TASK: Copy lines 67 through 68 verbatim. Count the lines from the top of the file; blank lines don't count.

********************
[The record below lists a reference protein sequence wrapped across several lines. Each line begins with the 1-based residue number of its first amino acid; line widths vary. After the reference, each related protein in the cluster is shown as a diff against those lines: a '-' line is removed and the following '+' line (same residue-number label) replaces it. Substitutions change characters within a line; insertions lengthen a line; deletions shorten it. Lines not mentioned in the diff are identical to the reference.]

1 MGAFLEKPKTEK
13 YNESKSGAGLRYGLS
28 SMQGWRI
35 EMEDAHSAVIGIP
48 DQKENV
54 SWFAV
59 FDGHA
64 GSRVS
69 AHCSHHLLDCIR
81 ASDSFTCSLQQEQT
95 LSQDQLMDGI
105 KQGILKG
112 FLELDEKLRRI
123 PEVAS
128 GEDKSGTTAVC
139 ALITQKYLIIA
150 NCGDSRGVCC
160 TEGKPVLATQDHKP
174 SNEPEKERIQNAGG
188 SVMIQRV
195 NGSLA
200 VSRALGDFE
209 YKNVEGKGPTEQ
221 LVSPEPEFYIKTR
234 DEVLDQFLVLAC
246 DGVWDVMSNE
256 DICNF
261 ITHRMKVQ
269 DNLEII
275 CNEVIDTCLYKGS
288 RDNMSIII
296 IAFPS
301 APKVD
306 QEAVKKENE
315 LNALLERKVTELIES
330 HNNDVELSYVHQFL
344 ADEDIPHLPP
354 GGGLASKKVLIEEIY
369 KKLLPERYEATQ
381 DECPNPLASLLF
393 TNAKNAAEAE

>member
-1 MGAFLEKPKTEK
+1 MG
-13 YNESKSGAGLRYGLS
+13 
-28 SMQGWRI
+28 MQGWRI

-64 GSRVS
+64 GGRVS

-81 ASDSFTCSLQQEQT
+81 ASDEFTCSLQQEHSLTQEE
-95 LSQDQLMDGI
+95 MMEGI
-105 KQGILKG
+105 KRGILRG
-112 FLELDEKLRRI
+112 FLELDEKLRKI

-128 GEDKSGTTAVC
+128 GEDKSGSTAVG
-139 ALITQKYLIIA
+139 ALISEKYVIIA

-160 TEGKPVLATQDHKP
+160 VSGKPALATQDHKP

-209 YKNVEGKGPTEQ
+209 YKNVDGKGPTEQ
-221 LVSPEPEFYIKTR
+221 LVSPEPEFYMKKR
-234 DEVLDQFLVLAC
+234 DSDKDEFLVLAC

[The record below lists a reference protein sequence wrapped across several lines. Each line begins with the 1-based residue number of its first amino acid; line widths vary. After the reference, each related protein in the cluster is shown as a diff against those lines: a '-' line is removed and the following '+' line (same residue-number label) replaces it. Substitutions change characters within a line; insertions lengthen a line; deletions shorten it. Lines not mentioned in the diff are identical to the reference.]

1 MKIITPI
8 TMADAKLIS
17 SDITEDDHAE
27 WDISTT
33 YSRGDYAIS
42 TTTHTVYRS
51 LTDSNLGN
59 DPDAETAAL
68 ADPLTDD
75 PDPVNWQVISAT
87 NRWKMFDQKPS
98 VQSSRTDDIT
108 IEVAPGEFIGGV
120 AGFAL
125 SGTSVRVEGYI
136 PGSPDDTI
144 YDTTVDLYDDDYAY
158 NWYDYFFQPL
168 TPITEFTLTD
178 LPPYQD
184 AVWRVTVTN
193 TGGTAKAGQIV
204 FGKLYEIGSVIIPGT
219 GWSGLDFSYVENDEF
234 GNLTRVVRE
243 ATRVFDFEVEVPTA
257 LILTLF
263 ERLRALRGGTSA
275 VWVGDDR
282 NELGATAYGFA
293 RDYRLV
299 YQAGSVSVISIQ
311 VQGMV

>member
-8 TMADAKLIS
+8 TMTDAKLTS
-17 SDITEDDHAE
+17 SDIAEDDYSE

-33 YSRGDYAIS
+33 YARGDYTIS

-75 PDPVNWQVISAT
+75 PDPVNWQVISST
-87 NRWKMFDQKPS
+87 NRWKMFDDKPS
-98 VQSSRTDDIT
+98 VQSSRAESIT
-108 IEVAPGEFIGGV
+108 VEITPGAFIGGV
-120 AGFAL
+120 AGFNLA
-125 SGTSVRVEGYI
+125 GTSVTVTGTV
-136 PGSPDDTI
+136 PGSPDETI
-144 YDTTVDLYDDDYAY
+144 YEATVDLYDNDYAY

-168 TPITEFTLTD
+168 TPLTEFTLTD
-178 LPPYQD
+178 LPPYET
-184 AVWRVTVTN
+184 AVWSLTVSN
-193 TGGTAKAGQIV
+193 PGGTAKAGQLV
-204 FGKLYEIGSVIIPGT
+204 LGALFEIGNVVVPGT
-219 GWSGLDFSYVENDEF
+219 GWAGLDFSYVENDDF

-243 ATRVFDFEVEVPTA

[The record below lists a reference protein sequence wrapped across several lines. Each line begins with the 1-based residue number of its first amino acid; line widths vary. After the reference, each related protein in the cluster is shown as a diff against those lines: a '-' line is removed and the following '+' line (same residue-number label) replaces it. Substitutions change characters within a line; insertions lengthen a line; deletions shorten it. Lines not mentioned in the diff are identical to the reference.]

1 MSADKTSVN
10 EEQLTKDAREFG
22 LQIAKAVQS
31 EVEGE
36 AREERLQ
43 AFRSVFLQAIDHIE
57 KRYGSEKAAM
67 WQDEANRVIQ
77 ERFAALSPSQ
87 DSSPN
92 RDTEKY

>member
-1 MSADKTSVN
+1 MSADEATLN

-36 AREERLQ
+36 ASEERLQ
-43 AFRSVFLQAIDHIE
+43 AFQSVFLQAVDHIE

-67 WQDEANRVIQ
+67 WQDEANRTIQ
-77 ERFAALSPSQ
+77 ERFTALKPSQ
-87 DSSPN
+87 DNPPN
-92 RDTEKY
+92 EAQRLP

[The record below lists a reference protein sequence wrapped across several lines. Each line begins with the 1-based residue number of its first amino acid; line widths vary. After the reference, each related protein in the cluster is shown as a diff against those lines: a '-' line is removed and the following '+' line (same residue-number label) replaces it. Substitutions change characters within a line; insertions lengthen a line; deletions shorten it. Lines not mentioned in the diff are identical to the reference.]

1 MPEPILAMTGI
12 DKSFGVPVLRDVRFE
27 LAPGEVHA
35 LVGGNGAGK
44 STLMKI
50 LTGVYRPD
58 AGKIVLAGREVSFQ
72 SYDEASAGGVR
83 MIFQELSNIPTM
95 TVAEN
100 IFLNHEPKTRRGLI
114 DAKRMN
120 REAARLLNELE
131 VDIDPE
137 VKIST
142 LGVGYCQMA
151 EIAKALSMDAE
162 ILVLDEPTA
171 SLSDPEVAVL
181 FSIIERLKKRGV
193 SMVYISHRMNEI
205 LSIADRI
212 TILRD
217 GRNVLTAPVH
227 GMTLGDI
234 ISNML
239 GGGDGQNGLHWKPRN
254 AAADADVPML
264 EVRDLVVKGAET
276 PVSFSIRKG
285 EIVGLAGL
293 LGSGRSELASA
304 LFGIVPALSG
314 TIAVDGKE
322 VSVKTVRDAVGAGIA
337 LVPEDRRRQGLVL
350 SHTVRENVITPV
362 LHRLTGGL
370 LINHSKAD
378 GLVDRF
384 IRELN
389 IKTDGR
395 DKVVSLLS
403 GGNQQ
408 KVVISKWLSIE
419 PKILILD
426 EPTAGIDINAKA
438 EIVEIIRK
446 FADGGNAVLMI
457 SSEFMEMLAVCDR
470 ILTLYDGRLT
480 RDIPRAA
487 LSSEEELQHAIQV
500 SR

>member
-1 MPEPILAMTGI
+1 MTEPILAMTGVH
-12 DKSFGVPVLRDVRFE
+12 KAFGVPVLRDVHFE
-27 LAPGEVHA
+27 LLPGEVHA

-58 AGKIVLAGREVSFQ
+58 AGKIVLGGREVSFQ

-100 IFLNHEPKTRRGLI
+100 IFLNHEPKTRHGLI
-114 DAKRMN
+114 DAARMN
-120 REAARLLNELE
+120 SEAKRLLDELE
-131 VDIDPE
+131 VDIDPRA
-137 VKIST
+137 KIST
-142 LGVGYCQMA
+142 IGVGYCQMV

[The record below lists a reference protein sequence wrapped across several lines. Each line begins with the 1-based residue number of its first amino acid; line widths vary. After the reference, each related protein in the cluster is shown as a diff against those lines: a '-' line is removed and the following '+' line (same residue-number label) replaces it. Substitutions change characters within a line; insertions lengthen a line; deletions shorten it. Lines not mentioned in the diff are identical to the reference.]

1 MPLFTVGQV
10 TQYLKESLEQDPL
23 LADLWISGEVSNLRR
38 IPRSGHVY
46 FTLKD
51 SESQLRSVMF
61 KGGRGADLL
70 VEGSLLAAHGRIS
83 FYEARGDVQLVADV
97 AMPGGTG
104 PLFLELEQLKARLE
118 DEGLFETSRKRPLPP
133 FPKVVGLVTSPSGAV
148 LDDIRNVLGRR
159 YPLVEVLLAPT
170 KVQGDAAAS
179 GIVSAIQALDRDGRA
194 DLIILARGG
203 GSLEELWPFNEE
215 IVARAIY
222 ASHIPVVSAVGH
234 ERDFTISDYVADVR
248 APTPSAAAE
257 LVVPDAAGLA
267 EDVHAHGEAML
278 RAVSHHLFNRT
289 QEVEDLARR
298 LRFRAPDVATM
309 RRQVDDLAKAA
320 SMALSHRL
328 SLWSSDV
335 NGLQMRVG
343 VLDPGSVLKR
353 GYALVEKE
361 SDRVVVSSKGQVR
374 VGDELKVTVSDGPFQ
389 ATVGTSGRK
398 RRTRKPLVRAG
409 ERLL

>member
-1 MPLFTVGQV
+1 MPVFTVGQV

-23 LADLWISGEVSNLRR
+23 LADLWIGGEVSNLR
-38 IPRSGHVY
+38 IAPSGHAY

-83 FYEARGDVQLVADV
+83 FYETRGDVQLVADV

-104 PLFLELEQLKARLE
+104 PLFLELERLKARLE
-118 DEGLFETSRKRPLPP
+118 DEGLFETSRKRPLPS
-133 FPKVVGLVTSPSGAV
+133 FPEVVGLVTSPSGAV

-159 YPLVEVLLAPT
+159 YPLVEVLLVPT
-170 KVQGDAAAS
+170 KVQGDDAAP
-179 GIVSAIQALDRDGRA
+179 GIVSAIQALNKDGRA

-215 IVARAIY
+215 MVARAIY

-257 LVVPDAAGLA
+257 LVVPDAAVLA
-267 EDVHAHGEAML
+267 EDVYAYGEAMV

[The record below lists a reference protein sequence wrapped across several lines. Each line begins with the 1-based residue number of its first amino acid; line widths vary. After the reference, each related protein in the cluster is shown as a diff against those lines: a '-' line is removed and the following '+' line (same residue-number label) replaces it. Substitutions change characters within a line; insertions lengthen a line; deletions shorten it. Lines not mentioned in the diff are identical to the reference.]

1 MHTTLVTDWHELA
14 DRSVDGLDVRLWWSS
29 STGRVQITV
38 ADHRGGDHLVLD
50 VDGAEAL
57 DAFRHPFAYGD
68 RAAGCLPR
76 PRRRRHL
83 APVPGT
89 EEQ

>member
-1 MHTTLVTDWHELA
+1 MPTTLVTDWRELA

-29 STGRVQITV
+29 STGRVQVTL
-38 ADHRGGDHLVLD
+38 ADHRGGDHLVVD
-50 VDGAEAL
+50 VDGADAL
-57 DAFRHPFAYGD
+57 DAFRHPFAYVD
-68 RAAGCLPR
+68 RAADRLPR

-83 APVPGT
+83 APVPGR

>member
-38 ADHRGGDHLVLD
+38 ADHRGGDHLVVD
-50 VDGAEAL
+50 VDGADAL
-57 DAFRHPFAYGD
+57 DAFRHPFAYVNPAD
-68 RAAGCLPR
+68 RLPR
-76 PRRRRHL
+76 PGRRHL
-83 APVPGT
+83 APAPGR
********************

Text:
+209 YKNVDGKGPTEQ
-221 LVSPEPEFYIKTR